I compared the 2003 recording by Ekaterina Derzhavina from her complete set (Profil PH 12037). Her first movement is at heart elegant and miniature, with less flair and natural dazzle yet more exquisite and classical than Bavouzet. The early left-hand interjections are at first like soft throat-clearing but gradually become more prominent, once lively semiquaver runs are interchanged between the hands. Derzhavina’s ornamentation in the first half repeat makes everything more frisky; come the development all is again contained until suddenly left-hand boldness vividly appears in the second half. The recapitulation brings a return to daintiness. Unlike Bavouzet, Derzhavina doesn’t make the second half repeat. In the slow movement she plays the left-hand quavers in a clipped manner, almost as if a staccato not marked. It makes the piece more dramatic, a touch jocular or perhaps protesting. The ‘climax’ of the opening section is treated more objectively than by Bavouzet and Derzhavina’s added ornamentation in the first half repeat was for me more intrusive than enhancing. Her finale happily returns to light and elegant manner and the rondo variations become merrily virtuosic as the running quavers of the theme become semiquavers in Variation 1 and her ornamentation makes it more obstreperous. Variation 2 glistens gently. The episode is nicely contrasted with forthrightness still within an intimate scale. Her final variation is genially bubbling. In sum Derzhavina honours Haydn in the sitting room, Bavouzet takes him out to the concert hall.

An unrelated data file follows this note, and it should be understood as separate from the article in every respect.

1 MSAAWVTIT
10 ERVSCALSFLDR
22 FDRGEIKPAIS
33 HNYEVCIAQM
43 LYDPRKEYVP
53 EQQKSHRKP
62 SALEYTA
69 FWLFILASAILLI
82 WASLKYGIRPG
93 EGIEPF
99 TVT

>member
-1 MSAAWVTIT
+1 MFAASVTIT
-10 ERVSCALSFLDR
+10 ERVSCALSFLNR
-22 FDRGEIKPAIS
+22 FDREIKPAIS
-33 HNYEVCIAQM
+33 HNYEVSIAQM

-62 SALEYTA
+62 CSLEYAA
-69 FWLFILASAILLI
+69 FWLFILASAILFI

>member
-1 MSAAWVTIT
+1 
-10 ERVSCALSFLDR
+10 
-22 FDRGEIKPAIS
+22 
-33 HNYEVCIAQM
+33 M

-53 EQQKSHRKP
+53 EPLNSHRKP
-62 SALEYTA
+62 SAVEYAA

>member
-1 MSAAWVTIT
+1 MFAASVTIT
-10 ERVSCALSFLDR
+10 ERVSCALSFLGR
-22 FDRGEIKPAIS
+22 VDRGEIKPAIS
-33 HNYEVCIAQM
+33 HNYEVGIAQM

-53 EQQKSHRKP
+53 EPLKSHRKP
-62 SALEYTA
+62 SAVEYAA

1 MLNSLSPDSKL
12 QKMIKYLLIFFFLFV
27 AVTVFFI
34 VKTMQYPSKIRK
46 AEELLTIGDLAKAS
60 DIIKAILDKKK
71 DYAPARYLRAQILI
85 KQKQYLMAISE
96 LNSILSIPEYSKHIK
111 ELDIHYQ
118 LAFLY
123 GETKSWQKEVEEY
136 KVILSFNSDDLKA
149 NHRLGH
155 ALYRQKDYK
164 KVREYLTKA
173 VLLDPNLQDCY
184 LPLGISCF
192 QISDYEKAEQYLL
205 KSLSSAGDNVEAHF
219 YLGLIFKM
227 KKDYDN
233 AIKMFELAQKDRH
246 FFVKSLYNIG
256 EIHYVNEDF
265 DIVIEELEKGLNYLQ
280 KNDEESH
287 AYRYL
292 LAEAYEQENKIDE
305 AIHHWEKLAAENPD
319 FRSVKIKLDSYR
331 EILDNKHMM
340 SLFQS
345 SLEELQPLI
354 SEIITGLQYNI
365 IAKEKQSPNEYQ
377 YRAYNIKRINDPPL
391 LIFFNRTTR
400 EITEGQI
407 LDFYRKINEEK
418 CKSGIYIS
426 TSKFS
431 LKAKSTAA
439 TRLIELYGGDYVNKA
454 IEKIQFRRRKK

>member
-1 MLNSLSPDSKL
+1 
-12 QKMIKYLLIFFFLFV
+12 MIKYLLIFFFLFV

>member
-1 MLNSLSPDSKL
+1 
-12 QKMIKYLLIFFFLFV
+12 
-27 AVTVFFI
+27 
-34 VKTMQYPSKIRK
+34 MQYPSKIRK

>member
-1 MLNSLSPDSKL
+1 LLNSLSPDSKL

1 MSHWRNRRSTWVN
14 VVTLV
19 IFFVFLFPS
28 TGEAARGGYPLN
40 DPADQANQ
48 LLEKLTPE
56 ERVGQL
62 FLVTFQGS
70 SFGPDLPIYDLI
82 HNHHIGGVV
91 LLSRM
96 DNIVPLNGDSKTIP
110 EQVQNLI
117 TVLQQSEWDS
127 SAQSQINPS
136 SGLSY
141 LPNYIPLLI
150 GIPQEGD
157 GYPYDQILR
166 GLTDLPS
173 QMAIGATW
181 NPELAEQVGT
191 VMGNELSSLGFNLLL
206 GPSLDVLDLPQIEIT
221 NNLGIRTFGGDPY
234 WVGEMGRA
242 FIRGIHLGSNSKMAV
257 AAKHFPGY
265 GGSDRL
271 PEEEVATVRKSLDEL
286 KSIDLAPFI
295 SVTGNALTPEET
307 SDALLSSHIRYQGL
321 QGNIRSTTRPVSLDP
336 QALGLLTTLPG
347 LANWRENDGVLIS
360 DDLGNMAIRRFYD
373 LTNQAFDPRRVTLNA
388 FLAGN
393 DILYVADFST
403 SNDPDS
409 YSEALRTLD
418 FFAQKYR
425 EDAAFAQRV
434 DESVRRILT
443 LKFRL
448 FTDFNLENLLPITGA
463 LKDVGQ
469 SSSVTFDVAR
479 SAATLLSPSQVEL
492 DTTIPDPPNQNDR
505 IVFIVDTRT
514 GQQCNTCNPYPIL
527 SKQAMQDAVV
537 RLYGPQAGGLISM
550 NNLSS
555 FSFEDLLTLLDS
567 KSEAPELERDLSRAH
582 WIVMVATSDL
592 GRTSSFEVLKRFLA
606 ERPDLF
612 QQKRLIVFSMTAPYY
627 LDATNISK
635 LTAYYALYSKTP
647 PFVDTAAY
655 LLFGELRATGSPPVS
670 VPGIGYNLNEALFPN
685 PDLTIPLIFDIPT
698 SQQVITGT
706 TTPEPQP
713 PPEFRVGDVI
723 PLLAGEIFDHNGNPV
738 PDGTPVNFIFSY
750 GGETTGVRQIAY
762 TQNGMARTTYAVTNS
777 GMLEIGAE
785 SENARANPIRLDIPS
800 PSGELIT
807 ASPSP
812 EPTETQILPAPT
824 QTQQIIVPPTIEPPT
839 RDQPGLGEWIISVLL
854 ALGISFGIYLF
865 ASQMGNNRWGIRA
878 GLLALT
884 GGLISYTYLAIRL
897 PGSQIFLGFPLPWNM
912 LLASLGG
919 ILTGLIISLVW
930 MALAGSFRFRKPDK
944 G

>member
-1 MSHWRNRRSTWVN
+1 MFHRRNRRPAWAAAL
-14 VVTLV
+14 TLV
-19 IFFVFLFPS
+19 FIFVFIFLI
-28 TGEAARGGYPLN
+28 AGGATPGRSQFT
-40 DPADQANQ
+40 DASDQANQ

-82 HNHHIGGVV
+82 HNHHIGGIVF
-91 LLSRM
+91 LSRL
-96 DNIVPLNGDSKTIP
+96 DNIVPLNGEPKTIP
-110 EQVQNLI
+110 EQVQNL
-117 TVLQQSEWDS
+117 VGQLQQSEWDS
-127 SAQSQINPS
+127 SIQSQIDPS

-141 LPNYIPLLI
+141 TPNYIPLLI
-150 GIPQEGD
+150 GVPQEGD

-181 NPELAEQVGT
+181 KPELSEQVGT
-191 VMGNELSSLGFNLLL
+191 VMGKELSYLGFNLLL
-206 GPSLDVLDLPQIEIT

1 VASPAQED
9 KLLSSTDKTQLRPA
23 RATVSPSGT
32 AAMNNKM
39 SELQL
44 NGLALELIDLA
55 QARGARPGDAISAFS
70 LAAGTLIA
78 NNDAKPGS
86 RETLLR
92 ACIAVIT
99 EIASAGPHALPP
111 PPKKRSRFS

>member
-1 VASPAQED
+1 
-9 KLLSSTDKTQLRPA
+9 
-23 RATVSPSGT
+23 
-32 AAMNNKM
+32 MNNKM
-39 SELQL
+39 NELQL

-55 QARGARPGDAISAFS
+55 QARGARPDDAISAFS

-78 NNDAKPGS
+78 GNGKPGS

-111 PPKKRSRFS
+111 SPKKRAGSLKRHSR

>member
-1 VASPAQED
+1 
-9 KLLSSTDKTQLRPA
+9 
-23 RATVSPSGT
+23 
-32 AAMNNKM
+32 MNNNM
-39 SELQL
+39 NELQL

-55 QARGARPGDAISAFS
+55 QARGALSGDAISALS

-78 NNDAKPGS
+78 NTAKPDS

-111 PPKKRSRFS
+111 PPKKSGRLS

Piano Sonata No. 13 has a first movement which is unconventional in structure yet very absorbing, especially in Bavouzet’s account, which is very outgoing and full of high spirits. The opening theme is relatively inconsequential but has a finely balanced rise and fall. The second theme (tr.7, 0:14) is a bright, arresting fanfare. The third (0:34), more subtly, is in two parts, the first part falling simply in trills first time and only fully grown on its second appearance, the second part (0:42), more memorable in its gawky descents. At the end of the exposition (1:59) the first theme is recapitulated and not heard again, so development and recapitulation are mixed, the development chiefly the dominance of the four-semiquaver/quaver motif heard in the first theme. Bavouzet showcases all this with both a scrupulous wit and a cheeky sense of fun. Next comes a Minuet which has a comparably balanced rise and fall as the first theme of the first movement but is notably calmer. The Trio, in G minor, is suddenly plaintive and aching yet later protesting in low register. The effect of that contrast with the Minuet returning is that a happy face can mask an inner sadness. All the movements in this sonata are linked in mood, the slow movement (tr. 9) now taking up G minor again with the pathos of an extended arioso which starts in a Bach-like manner but is less reserved in its sequential phrases of grief. At 1:33 and almost at the end there’s a pause indicating a cadenza which Bavouzet tastefully adds, taking around 30 seconds on both occasions based on sequences of a sorrowful falling figure in semiquavers. In the irrepressibly hearty finale the ‘link’ is one of total contrast, as if the retort to the Adagio is ‘OK, now pull yourself together!’ and Bavouzet’s response is ‘OK, I’ll show you!’ At the correct Allegro molto marking, which has ample fizz, this seems a manic letting off of steam rather than genuine joy. A touch hard driven, lured by the display of virtuosity demanded? It’s more to admire than like.